Saddam Hussein may soon seek his first major military victory in the Persian Gulf war, his hand forced by repeated allied bombing of Iraqi military sites, military sources said.

"Only an idiot would sit there forever while his military is being destroyed," a Pentagon source said. "He'll soon be at the point where it's use it or lose it."Although there was virtual unanimity among midlevel officers that Saddam would try to strike soon, there was disagreement over what type of punch he would throw. All sources spoke on condition of anonymity.

In recent days, security has been improved at several allied military installations, and military sources conceded there is increased sensitivity to the possibility of a terrorist attack.

Troops at bases within range of Iraq's Scud missiles and artillery are being cautioned not to ignore warnings of a possible chemical attack simply because one has not come in the first days of war.

And there is concern that Saddam will intensify attacks on Israel in hopes of eroding its patience with U.S. promises to halt Saddam's missile volleys and of forcing a retaliation that might divide the U.S.-led allies.

Senior officers pointed to a bizarre new twist in the gulf war: the landing of Iraqi planes in Iran, where they apparently have taken refuge.

Iran has stressed its neutrality in the gulf war, and, publicly, senior U.S. officials are taking Iran's word that it will impound the planes until the fighting ends.

Privately, however, the military sources said they are worried Saddam has cut some deal with Iran to protect his best fighters from the allied bombing, which began Jan. 16.

Others suggest Iraq may be willing to leave the planes in Iran on Tehran's terms for now but make a dramatic provocation to draw Israel into the war, then seek permission to bring the jets out of their haven.

A senior Air Force officer in Riyadh said, "Even if they're grounded for now, Saddam keeps them from the bombing while he tries to get Israel to shoot back. Unless they defected, and I don't think for a second they did, it could help him in the long run."

The Pentagon source, however, disputed that thinking, saying Iran would forfeit any progress in efforts to win needed Western aid to rebuild its economy, shattered by a 1980-88 war with Iraq.

The Air Force officer suggested the allies could add another AWACS radar plane to the several flying over the gulf region or change the flight patterns of the existing AWACS to keep a better eye on Iran.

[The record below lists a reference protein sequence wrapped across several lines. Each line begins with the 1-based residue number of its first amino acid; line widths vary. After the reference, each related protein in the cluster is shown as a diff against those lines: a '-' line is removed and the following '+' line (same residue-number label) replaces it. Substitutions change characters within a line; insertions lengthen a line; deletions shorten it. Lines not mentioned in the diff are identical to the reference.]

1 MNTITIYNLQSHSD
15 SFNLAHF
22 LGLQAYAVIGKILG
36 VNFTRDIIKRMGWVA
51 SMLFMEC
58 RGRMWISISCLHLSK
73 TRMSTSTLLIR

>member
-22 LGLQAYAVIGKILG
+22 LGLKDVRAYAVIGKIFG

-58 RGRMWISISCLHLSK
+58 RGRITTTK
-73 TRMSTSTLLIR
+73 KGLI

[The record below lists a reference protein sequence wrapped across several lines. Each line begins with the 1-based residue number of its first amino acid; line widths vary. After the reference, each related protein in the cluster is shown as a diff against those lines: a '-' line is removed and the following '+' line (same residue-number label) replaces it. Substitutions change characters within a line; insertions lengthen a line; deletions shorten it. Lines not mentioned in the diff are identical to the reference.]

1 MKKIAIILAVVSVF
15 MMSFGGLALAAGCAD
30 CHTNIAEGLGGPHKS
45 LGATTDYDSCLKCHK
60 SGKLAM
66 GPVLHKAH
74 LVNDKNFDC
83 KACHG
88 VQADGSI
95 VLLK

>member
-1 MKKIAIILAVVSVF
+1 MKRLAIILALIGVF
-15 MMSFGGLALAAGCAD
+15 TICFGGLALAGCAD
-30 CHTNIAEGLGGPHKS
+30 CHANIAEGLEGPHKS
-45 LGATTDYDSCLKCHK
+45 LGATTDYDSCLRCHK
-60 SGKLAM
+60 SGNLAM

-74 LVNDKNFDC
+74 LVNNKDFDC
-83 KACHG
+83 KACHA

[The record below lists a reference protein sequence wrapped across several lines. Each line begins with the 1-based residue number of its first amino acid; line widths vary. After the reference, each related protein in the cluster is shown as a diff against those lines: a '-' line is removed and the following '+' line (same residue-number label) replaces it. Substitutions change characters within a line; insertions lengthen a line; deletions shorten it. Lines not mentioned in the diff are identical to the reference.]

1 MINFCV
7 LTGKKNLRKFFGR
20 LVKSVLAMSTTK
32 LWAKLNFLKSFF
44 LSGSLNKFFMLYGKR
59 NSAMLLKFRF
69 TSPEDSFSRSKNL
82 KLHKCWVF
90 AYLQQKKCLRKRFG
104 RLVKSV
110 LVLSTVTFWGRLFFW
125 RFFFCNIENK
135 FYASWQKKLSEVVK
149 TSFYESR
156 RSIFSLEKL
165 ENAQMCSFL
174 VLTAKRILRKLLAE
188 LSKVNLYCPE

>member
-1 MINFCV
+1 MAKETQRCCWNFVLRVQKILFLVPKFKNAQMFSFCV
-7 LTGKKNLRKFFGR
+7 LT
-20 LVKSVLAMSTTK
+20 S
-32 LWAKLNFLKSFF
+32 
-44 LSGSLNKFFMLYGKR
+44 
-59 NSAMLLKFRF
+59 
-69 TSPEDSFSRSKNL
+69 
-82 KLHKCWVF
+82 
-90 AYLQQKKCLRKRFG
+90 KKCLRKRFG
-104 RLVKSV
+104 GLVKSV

Another possibility, the officer said, was revising combat air patrols over the gulf to offer more protection against any strike launched from Iran. He said diplomatic pressure also will be exerted to keep the planes grounded.

Military officials are also concerned about the safety of U.S. and allied troops moved swiftly to border areas in recent weeks in preparation for a ground assault, which some have said might come in February.

Officials now realize that more air sorties are needed to soften Iraq's forces and more time is required to prepare U.S. troops.

But the ground troops are well within range of Iraq's short- and medium-range missiles and artillery that can fire chemical shells.

If he were willing to forfeit dozens of planes, allied sources say Saddam likely could also deliver a blow to the border-area forces by launching a wave of jets.

Many officers believe Saddam will strike back before the allies shift to a ground offensive, according to a pool dispatch Sunday written by Douglas Jehl of The Los Angeles Times. Jehl, in the field with the Army's 1st Armored Division, quoted sources familiar with intelligence reports.

The concerns, however, are balanced by growing confidence that the air campaign is sapping Sad-dam's strength.

Food and spare parts are said to be in short supply among many Iraqi troops in occupied Kuwait. And while officers believe dug-in Iraqi forces could maintain defensive positions for some time, their offensive capabilities are in question because of perceived logistics and morale problems.